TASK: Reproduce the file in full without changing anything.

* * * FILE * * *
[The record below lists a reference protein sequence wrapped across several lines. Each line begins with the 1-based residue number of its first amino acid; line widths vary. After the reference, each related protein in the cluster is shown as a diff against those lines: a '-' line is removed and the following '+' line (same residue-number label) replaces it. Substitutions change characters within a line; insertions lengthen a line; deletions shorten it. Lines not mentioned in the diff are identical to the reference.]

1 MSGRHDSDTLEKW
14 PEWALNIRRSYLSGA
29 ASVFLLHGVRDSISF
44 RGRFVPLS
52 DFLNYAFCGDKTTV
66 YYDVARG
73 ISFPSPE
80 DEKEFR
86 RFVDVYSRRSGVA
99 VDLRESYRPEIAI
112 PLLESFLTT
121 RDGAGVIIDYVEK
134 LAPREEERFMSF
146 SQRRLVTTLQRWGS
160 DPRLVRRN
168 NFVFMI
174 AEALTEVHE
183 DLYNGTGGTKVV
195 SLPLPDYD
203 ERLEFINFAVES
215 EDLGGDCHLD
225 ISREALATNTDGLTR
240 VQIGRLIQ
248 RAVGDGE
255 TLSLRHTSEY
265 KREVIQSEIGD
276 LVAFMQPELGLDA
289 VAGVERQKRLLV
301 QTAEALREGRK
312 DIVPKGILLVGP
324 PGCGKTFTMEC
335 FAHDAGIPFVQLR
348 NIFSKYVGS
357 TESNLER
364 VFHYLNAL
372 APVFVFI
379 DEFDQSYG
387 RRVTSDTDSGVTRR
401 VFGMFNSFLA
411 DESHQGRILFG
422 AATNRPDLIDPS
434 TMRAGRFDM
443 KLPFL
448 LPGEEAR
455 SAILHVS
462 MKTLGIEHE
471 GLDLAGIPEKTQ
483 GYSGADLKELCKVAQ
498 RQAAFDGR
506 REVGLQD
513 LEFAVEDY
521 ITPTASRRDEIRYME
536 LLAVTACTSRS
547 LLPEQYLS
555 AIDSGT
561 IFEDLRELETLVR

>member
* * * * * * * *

[The record below lists a reference protein sequence wrapped across several lines. Each line begins with the 1-based residue number of its first amino acid; line widths vary. After the reference, each related protein in the cluster is shown as a diff against those lines: a '-' line is removed and the following '+' line (same residue-number label) replaces it. Substitutions change characters within a line; insertions lengthen a line; deletions shorten it. Lines not mentioned in the diff are identical to the reference.]

1 MSGRHDSDTLEKW
14 PEWALNIRRSYLSGA
29 ASVFLLHGVRDSISF
44 RGRFVPLS
52 DFLNYAFCGDKTTV
66 YYDVARG
73 ISFPSPE
80 DEKEFR
86 RFVDVYSRRSGVA
99 VDLRESYRPEIAI
112 PLLESFLTT
121 RDGAGVIIDYVEK
134 LAPREEERFMSF
146 SQRRLVTTLQRWGS
160 DPRLVRRN
168 NFVFMI
174 AEALTEVHE
183 DLYNGTGGTKVV
195 SLPLPDYD
203 ERLEFINFAVES
215 EDLGGDCHLD
225 ISREALATNTDGLTR
240 VQIGRLIQ
248 RAVGDGE
255 TLSLRHTSEY
265 KREVIQSEIGD
276 LVAFMQPELGLDA
289 VAGVERQKRLLV
301 QTAEALREGRK
312 DIVPKGILLVGP
324 PGCGKTFTMEC
335 FAHDAGIPFVQLR
348 NIFSKYVGS
357 TESNLER
364 VFHYLNAL
372 APVFVFI
379 DEFDQSYG
387 RRVTSDTDSGVTRR
401 VFGMFNSFLA
411 DESHQGRILFG
422 AATNRPDLIDPS
434 TMRAGRFDM
443 KLPFL
448 LPGEEAR
455 SAILHVS
462 MKTLGIEHE
471 GLDLAGIPEKTQ
483 GYSGADLKELCKVAQ
498 RQAAFDGR
506 REVGLQD
513 LEFAVEDY
521 ITPTASRRDEIRYME
536 LLAVTACTSRS
547 LLPEQYLS
555 AIDSGT
561 IFEDLRELETLVR

>member